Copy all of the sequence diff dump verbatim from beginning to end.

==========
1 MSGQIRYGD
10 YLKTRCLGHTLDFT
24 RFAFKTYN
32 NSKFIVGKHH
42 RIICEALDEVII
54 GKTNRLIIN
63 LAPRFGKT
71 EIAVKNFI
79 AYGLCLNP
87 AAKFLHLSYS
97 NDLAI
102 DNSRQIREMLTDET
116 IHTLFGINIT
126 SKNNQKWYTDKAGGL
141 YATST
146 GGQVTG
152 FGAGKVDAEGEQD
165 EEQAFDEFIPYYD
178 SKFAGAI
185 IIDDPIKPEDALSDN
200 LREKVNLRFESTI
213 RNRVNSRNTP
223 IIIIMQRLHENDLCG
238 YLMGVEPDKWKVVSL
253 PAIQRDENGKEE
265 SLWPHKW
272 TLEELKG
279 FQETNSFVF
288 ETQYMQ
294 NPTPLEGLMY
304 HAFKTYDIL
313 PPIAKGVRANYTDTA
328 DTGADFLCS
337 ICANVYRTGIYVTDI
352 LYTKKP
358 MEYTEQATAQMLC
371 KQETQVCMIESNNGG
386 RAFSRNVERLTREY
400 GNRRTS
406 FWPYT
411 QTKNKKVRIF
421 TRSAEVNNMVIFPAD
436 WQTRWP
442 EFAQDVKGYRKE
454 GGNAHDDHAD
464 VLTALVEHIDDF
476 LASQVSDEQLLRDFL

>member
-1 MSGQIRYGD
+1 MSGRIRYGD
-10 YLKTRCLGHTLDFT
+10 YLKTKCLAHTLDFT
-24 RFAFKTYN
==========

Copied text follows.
1 MSGQIRYGD
10 YLKTRCLGHTLDFT
24 RFAFKTYN
32 NSKFIVGKHH
42 RIICEALDEVII
54 GKTNRLIIN
63 LAPRFGKT
71 EIAVKNFI
79 AYGLCLNP
87 AAKFLHLSYS
97 NDLAI
102 DNSRQIREMLTDET
116 IHTLFGINIT
126 SKNNQKWYTDKAGGL
141 YATST
146 GGQVTG
152 FGAGKVDAEGEQD
165 EEQAFDEFIPYYD
178 SKFAGAI
185 IIDDPIKPEDALSDN
200 LREKVNLRFESTI
213 RNRVNSRNTP
223 IIIIMQRLHENDLCG
238 YLMGVEPDKWKVVSL
253 PAIQRDENGKEE
265 SLWPHKW
272 TLEELKG
279 FQETNSFVF
288 ETQYMQ
294 NPTPLEGLMY
304 HAFKTYDIL
313 PPIAKGVRANYTDTA
328 DTGADFLCS
337 ICANVYRTGIYVTDI
352 LYTKKP
358 MEYTEQATAQMLC
371 KQETQVCMIESNNGG
386 RAFSRNVERLTREY
400 GNRRTS
406 FWPYT
411 QTKNKKVRIF
421 TRSAEVNNMVIFPAD
436 WQTRWP
442 EFAQDVKGYRKE
454 GGNAHDDHAD
464 VLTALVEHIDDF
476 LASQVSDEQLLRDFL

>member
-1 MSGQIRYGD
+1 MSGRIRYGD
-10 YLKTRCLGHTLDFT
+10 YLKTKCLAHTLDFT
-24 RFAFKTYN